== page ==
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VR game creators react to Facebook's $2 billion purchase of Oculus

Facebook’s surprise acquisition of Oculus for $2 billion of cash and stock is a sudden turn in the story of retail virtual reality, and this move will have far-reaching implications in the world of consumer electronics, communication, and gaming. We reached out to a number of developers already working in virtual reality for their take on the news.

"I guess it makes me kind of curious. It’s not two things that you imagine putting in the same pot," Robin Arnott, the creator of Soundself, told Polygon. "Someone thinks these two things belong in the same pot and thinks strongly enough to spend $2 billion on it. I think this means that there’s going to be some very interesting uses of VR in the very near future. It’s very surprising, but I’m only excited about what that could be. I’m pretty it’s not going to mean stupid free-to-play Facebook games on VR. That doesn’t seem real to me."

"Could it be the dawn of a truly virtual alternative social reality? These are the questions that come to my mind," he continued.

"As far as being a developer for VR is concerned, the only way this affects me is that there are some social aspects in Soundself that we didn’t really explore because it didn’t seem like a good use of our development time. It makes me wonder if those things are worth exploring. I really don’t know. I’m more excited than anything, to be honest."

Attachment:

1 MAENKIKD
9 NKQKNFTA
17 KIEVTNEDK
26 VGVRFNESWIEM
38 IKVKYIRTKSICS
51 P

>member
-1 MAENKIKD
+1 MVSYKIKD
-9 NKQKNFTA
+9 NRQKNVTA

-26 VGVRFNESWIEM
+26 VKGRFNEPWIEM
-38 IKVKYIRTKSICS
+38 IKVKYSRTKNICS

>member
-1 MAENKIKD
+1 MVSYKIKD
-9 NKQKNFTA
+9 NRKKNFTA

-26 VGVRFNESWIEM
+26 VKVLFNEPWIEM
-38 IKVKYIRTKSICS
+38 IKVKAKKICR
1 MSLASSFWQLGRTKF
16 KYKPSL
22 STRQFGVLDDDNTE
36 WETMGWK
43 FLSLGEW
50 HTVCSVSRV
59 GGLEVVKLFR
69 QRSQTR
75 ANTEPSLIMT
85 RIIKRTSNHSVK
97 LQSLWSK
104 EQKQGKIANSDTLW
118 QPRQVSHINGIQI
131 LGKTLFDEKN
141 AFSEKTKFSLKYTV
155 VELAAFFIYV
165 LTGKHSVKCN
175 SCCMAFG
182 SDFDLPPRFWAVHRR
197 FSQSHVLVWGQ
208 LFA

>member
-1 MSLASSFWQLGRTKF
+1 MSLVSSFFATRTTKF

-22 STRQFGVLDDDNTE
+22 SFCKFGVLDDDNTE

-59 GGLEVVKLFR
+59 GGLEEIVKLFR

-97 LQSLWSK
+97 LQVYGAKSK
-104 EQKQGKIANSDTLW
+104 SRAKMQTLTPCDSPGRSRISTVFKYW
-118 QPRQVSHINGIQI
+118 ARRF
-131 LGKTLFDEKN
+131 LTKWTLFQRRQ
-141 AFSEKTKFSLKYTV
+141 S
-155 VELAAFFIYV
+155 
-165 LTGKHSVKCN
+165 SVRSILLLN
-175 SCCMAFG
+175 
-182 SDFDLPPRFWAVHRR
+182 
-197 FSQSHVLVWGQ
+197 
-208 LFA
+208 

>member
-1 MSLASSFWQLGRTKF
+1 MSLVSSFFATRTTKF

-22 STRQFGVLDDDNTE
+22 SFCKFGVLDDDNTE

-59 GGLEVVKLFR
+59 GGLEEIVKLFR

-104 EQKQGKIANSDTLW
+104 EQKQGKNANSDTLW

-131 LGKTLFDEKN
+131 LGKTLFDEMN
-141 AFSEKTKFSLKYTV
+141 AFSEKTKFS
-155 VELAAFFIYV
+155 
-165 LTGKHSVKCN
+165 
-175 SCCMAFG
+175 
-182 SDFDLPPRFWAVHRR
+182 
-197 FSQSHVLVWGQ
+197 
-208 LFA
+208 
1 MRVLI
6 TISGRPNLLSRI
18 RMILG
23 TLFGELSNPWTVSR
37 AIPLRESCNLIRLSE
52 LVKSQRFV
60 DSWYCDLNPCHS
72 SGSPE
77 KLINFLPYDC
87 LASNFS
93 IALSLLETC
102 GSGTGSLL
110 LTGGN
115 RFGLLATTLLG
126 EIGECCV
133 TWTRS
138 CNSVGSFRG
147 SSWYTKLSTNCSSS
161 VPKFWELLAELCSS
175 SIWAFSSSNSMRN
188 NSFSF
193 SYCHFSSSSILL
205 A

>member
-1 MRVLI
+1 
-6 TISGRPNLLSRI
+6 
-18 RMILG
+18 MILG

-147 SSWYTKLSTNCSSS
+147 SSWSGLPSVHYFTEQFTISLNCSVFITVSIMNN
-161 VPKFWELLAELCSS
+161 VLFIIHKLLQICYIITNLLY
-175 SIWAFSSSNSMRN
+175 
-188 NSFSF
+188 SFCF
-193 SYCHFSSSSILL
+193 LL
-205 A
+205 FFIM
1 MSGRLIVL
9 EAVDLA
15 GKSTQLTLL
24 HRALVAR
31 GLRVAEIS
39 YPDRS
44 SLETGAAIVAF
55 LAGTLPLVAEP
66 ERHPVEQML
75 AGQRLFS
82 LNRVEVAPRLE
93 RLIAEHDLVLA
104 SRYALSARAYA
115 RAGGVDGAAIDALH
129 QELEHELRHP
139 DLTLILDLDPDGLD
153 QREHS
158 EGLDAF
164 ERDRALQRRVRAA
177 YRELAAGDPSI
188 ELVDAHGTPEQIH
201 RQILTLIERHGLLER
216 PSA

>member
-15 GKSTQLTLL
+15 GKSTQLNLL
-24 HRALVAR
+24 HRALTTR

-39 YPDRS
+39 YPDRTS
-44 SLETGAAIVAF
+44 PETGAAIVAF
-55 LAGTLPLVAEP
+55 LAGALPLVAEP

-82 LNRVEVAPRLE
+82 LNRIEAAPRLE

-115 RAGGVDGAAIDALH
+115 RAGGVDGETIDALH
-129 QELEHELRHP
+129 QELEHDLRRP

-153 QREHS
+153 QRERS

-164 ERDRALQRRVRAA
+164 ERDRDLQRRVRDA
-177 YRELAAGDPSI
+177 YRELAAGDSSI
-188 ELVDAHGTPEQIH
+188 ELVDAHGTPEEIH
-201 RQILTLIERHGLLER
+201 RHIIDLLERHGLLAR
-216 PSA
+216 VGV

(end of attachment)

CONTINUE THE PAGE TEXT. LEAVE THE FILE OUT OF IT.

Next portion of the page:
Virtual reality has a bright future

Dejobaan’s Ichiro Lambe, who saw the company’s skydiving title AaaaaAAaaaAAAaaAAAAa come to the Rift via Owlchemy labs, is also excited.

"…Everything that's come about in the past few weeks — from this to Sony's announcement to the half dozen VR-related things I saw on the GDC floor — gets me psyched about it," he told Polygon, "For Oculus, how can Facebook be aiming for anything less than Neal Stephenson's Metaverse — finally an actual, honest-to-goodness virtual world?"

"The fact that Sony and Valve are interested in it means that someone up high thinks there's some excellent gaming potential. The fact that Facebook is interested in it means that Zuckerberg thinks it's for everyone. That is phenomenally exciting," he stated.

"What's my place in all of it? I'm not sure, anymore — all these companies are doing big, tangible things, and it probably means that we'll benefit from thinking about huge, nontraditional things."

Mojang's Notch was more direct in a tweet. "We were in talks about maybe bringing a version of Minecraft to Oculus," he said. "I just cancelled that deal. Facebook creeps me out."

We reached out for further comment, and he clarified his position. "Well, VR has huge potential in many fields, including social. I can see why Facebook would want to get in to this," he told Polygon. "As a game developer, however, I don't ever want to get stuck trying to target a platform not focused on games. People have made this mistake before."

Justin Moravetz is the developer of Proton Pulse, one of the best early experiences on the Oculus Rift, and he's also a bit nervous.

"My two concerns are how this fractures the end user perspective and how this effects developers," he said. "Social media is polarized almost like politics. I think you'll find many users with an instant gut reaction to the news.  The public image will need some work if they plan to shake any negative association with FaceBook."